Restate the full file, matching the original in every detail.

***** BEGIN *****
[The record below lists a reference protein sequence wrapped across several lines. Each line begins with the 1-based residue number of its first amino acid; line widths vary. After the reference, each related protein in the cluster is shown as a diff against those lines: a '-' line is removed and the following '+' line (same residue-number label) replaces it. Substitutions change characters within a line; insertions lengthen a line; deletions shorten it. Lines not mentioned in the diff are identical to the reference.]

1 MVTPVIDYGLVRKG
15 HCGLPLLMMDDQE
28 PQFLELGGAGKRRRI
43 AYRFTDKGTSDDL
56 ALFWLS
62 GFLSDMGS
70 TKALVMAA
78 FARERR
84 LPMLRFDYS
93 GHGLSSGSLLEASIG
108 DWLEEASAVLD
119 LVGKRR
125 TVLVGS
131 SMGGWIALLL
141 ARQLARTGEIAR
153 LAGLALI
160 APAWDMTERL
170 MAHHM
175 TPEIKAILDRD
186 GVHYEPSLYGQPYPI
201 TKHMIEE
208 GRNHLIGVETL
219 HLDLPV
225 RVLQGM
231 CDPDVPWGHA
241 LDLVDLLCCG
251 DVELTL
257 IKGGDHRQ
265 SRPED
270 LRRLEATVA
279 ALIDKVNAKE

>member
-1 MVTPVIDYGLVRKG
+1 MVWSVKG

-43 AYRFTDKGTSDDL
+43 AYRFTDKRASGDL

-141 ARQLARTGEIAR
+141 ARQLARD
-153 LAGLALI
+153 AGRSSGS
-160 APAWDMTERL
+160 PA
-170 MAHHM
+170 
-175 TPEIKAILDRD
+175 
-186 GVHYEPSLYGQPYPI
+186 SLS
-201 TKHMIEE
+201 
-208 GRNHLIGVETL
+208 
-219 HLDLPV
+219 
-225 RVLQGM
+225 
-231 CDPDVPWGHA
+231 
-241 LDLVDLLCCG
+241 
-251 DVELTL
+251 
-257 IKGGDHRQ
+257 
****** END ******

[The record below lists a reference protein sequence wrapped across several lines. Each line begins with the 1-based residue number of its first amino acid; line widths vary. After the reference, each related protein in the cluster is shown as a diff against those lines: a '-' line is removed and the following '+' line (same residue-number label) replaces it. Substitutions change characters within a line; insertions lengthen a line; deletions shorten it. Lines not mentioned in the diff are identical to the reference.]

1 MVTPVIDYGLVRKG
15 HCGLPLLMMDDQE
28 PQFLELGGAGKRRRI
43 AYRFTDKGTSDDL
56 ALFWLS
62 GFLSDMGS
70 TKALVMAA
78 FARERR
84 LPMLRFDYS
93 GHGLSSGSLLEASIG
108 DWLEEASAVLD
119 LVGKRR
125 TVLVGS
131 SMGGWIALLL
141 ARQLARTGEIAR
153 LAGLALI
160 APAWDMTERL
170 MAHHM
175 TPEIKAILDRD
186 GVHYEPSLYGQPYPI
201 TKHMIEE
208 GRNHLIGVETL
219 HLDLPV
225 RVLQGM
231 CDPDVPWGHA
241 LDLVDLLCCG
251 DVELTL
257 IKGGDHRQ
265 SRPED
270 LRRLEATVA
279 ALIDKVNAKE

>member
-1 MVTPVIDYGLVRKG
+1 MVWSVKG

-43 AYRFTDKGTSDDL
+43 AYRFTDKRASGDL

-141 ARQLARTGEIAR
+141 ARQLARD
-153 LAGLALI
+153 AGRSSGS
-160 APAWDMTERL
+160 PA
-170 MAHHM
+170 
-175 TPEIKAILDRD
+175 
-186 GVHYEPSLYGQPYPI
+186 SLS
-201 TKHMIEE
+201 
-208 GRNHLIGVETL
+208 
-219 HLDLPV
+219 
-225 RVLQGM
+225 
-231 CDPDVPWGHA
+231 
-241 LDLVDLLCCG
+241 
-251 DVELTL
+251 
-257 IKGGDHRQ
+257 